Life is not a dress rehearsal.

    Bermuda 1-2 on a Schumacher 28

  5. #5
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    Seems to me that as long as the pintle mounts are substantial, then simply having an erudder that's like the original would be ok. But then again that Schumacher has a very exposed rudder and all it would take is some heavy debris to rip those mounts right off, so maybe an extra set of slightly off set mounts wouldn't be a bad idea. Just my worthless two cents.

  6. #6
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    If you decide to do a second set of gudgeons I'd think about a setup like I have on Rags: a piece of tubing attached at each end to those substantial-looking brackets/u-bolts on the corners, with a top gudgeon attached to the tubing off-centerline, and a lower gudgeon below it on the transom. The tubing makes a great unobstructed place to attach one large or two smaller solar panels, which can pivot up and down for optimal sun angle. It's weight on the transom but for downwind/planing that's not a bad thing.

    After the race, the whole works is removable, except maybe the (second) lower gudgeon.
    Last edited by BobJ; 06-06-2015 at 12:21 PM.

  7. #7
    Join Date
    Jul 2015
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    I had a similar issue on my J/88. Gudgeon are quite beefy....backed up by a lot of glass inside. So accepted a low likelyhood
    of failure at that point, and so had a cassette/blade built by Gilles Combrisson. To get enough distance between gudgeons if I built (had built) a separate mounting point the upper gudgeon would have needed some sort of tripod on the deck. One failure mode exists with my setup if a single pintle fails the torque of the rudder may bend the upper gudgeon.....and then I am SOL.
    I choose to accept this and move forward as any sailboat has more than a few of these failure modes.

    ALSO keep in mind any autopilot attached to the tiller at the time of failure....may get torn away or destroyed......so a redundant autopilot an mounting system should be thought through.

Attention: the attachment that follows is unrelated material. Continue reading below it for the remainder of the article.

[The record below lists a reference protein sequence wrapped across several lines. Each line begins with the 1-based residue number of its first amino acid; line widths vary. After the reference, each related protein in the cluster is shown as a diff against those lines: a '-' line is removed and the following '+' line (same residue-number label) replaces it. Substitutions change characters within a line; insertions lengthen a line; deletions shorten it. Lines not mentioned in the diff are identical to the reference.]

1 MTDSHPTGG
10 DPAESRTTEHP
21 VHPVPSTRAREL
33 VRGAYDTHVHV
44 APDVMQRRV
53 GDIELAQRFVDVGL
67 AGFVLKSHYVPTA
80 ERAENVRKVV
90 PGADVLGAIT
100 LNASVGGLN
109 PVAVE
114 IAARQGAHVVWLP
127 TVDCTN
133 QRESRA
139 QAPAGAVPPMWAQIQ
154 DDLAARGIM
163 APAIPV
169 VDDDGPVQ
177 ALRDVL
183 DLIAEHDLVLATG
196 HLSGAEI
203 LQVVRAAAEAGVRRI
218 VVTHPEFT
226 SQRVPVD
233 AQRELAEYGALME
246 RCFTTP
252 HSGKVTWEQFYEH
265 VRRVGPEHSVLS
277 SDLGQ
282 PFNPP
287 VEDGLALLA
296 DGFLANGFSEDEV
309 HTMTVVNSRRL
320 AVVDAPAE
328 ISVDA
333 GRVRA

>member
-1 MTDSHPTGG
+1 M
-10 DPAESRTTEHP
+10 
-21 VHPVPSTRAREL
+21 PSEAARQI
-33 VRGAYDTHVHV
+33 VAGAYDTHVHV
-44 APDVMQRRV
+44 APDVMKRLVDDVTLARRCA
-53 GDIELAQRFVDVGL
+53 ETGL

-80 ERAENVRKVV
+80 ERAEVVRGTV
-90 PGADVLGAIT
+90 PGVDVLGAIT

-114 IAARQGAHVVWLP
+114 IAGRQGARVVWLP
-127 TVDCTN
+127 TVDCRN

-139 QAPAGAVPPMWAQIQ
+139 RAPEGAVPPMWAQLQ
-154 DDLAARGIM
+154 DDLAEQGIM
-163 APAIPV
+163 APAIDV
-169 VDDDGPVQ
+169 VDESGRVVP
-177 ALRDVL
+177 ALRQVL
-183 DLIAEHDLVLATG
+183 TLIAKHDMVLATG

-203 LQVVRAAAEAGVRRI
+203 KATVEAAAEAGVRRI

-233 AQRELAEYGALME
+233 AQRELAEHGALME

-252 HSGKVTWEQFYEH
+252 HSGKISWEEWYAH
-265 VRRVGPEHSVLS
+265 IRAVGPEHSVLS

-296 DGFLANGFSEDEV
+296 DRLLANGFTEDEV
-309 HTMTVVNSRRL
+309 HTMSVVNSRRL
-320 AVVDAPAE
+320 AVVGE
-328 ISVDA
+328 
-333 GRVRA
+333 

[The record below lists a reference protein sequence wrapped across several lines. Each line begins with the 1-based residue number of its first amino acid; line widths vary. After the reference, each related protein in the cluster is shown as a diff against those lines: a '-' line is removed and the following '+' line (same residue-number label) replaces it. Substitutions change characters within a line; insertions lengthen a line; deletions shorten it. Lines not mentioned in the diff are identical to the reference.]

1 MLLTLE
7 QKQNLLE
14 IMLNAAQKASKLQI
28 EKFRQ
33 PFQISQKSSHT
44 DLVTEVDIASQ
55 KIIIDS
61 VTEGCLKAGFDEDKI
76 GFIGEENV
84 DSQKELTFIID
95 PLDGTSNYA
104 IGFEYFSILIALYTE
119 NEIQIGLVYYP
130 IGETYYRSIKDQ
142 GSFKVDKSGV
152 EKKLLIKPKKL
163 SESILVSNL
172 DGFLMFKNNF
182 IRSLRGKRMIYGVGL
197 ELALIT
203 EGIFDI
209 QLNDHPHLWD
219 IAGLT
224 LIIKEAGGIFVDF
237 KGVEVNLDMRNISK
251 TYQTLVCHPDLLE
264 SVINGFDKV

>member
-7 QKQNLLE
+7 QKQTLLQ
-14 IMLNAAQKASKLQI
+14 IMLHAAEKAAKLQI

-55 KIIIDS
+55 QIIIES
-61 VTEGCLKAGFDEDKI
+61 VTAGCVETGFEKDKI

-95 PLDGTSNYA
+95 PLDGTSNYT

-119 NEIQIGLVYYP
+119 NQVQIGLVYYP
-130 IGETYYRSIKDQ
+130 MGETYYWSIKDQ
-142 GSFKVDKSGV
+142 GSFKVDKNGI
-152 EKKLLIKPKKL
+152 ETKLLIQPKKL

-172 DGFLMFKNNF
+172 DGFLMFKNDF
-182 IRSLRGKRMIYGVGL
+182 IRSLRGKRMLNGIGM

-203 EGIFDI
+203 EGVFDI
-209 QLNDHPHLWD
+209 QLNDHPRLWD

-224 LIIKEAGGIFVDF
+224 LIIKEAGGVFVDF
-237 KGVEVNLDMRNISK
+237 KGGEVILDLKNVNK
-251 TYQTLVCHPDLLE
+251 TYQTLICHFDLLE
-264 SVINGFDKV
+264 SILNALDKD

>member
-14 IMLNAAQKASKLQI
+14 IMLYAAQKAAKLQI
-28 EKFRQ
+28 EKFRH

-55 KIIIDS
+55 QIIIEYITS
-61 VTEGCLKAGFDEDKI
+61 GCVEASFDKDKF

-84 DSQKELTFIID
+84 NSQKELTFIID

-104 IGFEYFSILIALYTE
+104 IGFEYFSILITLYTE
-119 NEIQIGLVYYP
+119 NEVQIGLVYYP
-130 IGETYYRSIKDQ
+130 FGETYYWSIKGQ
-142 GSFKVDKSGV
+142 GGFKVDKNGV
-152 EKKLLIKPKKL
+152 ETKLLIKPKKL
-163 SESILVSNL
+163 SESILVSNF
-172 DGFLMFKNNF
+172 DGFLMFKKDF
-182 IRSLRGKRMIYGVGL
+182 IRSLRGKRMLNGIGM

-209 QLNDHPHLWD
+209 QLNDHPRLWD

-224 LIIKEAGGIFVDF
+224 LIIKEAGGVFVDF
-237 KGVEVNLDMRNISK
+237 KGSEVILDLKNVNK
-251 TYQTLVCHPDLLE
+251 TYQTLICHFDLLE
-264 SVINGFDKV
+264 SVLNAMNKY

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  8. #8
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    An interesting read on another alternate steering method: http://bermudarace.com/wp-content/up...t-a-Rudder.pdf

    I'm told that the vessel Shearwater, a J120, was approved for the Pac Cup in 2012 using this steering technique, or something similar. If so, why not use the method for the SHTP?

  9. #9
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    Nov 2009
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    Quote Originally Posted by hodgmo View Post
    An interesting read on another alternate steering method: http://bermudarace.com/wp-content/up...t-a-Rudder.pdf

    I'm told that the vessel Shearwater, a J120, was approved for the Pac Cup in 2012 using this steering technique, or something similar. If so, why not use the method for the SHTP?
    H-mo,

    Fabulous link - excellent testing & writeup. I forwarded to the PSSA Board for consideration for the Guadalupe Race. I hadn't considered bringing the lines to midships. Also interesting the smaller galeriders didn't work, it would seem that dragging lines/ an anchor/bucket would also be unlikely to work. Also, these guys pulled their rudder out for the testing so you might need even more drag to turn with a damaged rudder.

    Many Thanks!

  10. #10
    Join Date
    Jul 2015
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    Sounds like a good option with crew. I would be concerned about the ability to rest and keep on a heading if single handed.
    Chris